-- On the first day of practice for the Chicago Bears, nothing terribly interesting happened. That alone is significant progress.
Last year, perennial all-pro linebacker Brian Urlacher pulled a hamstring on the first day of practice. An injury-laden 5-11 season followed.
Urlacher returned and had 17 tackles and one sack in a loss to the Washington Redskins in October, but the Bears star played only nine games because of three different leg ailments.
Quarterback Rex Grossman tore his right anterior cruciate ligament at the end of the third game and safety Mike Brown, like Urlacher a leader of the defense, blew out his Achilles' tendon in the second game.
As they try to start fresh, the Bears opened practice under triple-digit temperatures in preparation for the regular season opener at FedEx Field against the Washington Redskins on Sept. 11.
Coach Lovie Smith, starting his sophomore season, was optimistic after what he saw in the initial practice. "As long we are a healthy football team, we are a good football team," said Smith, whose team plays the Miami Dolphins in the Hall of Fame Game in Canton, Ohio, on Aug. 8. "We like where we are now."
The Bears have averaged 6.4 wins a year, with one playoff appearance, since 1995, and the key to turning things around will be to correct an offense that finished last in the league in points and total yardage and scored only 19 touchdowns.
Grossman, 24, is in his third year but has played in only six games. Recovered from last year's season-ending surgery, he will be playing for his third offensive coordinator in the NFL and his fifth in five years going back to the University of Florida. This time, Ron Turner returns to the Bears in that role. After serving under Dave Wannstedt from 1993 to '96, Turner left to be the head coach at Illinois.
"There are a lot of similarities in the offenses I've learned over the past five years," Grossman said. "This one gets down to basics. We don't try to do too much at one time. We go through the playbook methodically and try to get good at something and then move on to the next page. That's a good approach rather than trying to have a lot of volume and seeing how many plays we can run."
Grossman appeared relaxed in practice and was able to connect in stride on several short passes. He was more inconsistent on longer passes.
"I thought he was making good decisions and seeing the field well," Turner said of Grossman. "[As for] throwing the ball he'll get better and better the more he does it."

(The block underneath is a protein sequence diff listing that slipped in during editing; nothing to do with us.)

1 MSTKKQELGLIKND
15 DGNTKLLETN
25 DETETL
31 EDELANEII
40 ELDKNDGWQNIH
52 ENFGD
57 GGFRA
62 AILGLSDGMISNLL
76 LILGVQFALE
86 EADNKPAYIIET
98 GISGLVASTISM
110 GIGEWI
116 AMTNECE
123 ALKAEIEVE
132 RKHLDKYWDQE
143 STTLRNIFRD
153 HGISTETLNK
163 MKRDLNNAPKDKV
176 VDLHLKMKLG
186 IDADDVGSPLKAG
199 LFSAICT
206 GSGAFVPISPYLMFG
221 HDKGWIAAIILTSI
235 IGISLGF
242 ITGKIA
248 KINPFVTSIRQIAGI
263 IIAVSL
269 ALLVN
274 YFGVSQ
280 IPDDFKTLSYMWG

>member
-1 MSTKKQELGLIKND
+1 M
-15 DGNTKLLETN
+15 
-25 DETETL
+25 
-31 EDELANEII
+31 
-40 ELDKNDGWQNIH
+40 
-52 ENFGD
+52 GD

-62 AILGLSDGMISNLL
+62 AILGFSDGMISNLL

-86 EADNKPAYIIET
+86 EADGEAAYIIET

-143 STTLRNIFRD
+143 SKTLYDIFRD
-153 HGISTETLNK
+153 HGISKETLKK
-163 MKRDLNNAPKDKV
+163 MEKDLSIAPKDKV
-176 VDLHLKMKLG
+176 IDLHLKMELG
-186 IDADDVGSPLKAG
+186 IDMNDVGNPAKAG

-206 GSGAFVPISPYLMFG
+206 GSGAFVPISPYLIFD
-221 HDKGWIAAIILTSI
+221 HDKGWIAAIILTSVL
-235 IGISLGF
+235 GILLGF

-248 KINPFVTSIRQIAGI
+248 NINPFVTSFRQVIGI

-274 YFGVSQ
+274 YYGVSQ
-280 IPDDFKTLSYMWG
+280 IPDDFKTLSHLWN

One main aspect of an offensive overhaul was the signing of wide receiver Muhsin Muhammad from the Carolina Panthers. Muhammad, 32, had 93 receptions last season for 1,405 yards and 16 touchdowns.
"It's a huge thrill to get a Pro Bowl receiver out there," Grossman said. "A guy who is a veteran who understands how to get open and what defenses are trying to do so it is a huge help for a quarterback."
With the fourth pick in the draft, the Bears selected Texas running back Cedric Benson, the sixth-leading rusher in NCAA Division I history. He is expected to team with Thomas Jones to lead the rushing game, once he signs. But that is not likely to occur until the logjam of other unsigned first-round picks breaks.
Grossman practiced Sunday without a brace on his knee, which he said he trusted completely. But can he count on his offensive line, which has been in tatters in recent seasons? John Tait, signed as a right tackle for 2004, has been moved to left tackle. Fred Miller, signed as a free agent this past offseason, will play right tackle. Eight-time Pro Bowl selection Ruben Brown is coming off an injury-laden season at right guard.
"The key to our success will be execution," Turner said. "We're going to have plenty to attack anything we see. But the key is to get these guys to believe in it, which I think they do."
The defense, which kept the team in many games last year, will be bolstered by the return of Brown, Urlacher and Adewale Ogunleye, the 2003 leader in sacks with 15 when he played for the Miami Dolphins. After being traded to the Bears, Ogunleye managed only fives sacks and he sat out four games because of an ankle injury.
The Bears jettisoned wide receiver David Terrell, running back Anthony Thomas and kicker Paul Edinger, all of whom had worn out their welcome.
"We have a lot of great character guys out there," Smith said. "They know the job at hand."